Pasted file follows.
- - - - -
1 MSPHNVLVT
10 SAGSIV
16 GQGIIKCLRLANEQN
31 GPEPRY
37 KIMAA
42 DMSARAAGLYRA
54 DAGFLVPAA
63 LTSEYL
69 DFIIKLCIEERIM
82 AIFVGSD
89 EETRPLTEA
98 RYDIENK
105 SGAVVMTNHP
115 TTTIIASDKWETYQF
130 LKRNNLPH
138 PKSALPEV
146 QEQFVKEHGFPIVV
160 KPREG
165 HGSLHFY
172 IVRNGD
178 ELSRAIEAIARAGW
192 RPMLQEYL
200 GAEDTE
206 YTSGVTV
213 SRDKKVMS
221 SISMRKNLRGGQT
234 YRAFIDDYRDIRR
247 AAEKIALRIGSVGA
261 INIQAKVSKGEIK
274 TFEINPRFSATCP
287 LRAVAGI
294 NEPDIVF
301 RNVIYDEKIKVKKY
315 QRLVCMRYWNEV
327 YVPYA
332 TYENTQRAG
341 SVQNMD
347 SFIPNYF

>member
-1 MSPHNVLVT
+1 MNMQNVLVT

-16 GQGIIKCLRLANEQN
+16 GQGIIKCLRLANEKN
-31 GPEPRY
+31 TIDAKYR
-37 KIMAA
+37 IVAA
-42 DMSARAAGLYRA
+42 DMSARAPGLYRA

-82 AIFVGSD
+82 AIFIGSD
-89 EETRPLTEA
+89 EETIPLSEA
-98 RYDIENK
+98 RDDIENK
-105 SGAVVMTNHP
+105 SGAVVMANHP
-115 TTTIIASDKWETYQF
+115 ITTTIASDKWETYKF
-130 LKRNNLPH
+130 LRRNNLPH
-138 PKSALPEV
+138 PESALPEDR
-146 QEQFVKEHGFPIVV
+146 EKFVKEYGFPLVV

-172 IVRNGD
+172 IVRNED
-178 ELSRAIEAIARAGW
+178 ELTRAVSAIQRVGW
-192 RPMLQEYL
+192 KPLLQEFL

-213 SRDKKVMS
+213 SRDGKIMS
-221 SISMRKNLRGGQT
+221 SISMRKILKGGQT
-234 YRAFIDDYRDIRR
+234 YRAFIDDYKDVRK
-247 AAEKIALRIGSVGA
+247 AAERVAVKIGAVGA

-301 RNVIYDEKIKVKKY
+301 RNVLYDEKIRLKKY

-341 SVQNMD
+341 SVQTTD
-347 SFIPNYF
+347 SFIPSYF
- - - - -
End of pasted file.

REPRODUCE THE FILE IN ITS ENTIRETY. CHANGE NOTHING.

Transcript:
1 MSPHNVLVT
10 SAGSIV
16 GQGIIKCLRLANEQN
31 GPEPRY
37 KIMAA
42 DMSARAAGLYRA
54 DAGFLVPAA
63 LTSEYL
69 DFIIKLCIEERIM
82 AIFVGSD
89 EETRPLTEA
98 RYDIENK
105 SGAVVMTNHP
115 TTTIIASDKWETYQF
130 LKRNNLPH
138 PKSALPEV
146 QEQFVKEHGFPIVV
160 KPREG
165 HGSLHFY
172 IVRNGD
178 ELSRAIEAIARAGW
192 RPMLQEYL
200 GAEDTE
206 YTSGVTV
213 SRDKKVMS
221 SISMRKNLRGGQT
234 YRAFIDDYRDIRR
247 AAEKIALRIGSVGA
261 INIQAKVSKGEIK
274 TFEINPRFSATCP
287 LRAVAGI
294 NEPDIVF
301 RNVIYDEKIKVKKY
315 QRLVCMRYWNEV
327 YVPYA
332 TYENTQRAG
341 SVQNMD
347 SFIPNYF

>member
-1 MSPHNVLVT
+1 MNMQNVLVT

-16 GQGIIKCLRLANEQN
+16 GQGIIKCLRLANEKN
-31 GPEPRY
+31 TIDAKYR
-37 KIMAA
+37 IVAA
-42 DMSARAAGLYRA
+42 DMSARAPGLYRA

-82 AIFVGSD
+82 AIFIGSD
-89 EETRPLTEA
+89 EETIPLSEA
-98 RYDIENK
+98 RDDIENK
-105 SGAVVMTNHP
+105 SGAVVMANHP
-115 TTTIIASDKWETYQF
+115 ITTTIASDKWETYKF
-130 LKRNNLPH
+130 LRRNNLPH
-138 PKSALPEV
+138 PESALPEDR
-146 QEQFVKEHGFPIVV
+146 EKFVKEYGFPLVV

-172 IVRNGD
+172 IVRNED
-178 ELSRAIEAIARAGW
+178 ELTRAVSAIQRVGW
-192 RPMLQEYL
+192 KPLLQEFL

-213 SRDKKVMS
+213 SRDGKIMS
-221 SISMRKNLRGGQT
+221 SISMRKILKGGQT
-234 YRAFIDDYRDIRR
+234 YRAFIDDYKDVRK
-247 AAEKIALRIGSVGA
+247 AAERVAVKIGAVGA

-301 RNVIYDEKIKVKKY
+301 RNVLYDEKIRLKKY

-341 SVQNMD
+341 SVQTTD
-347 SFIPNYF
+347 SFIPSYF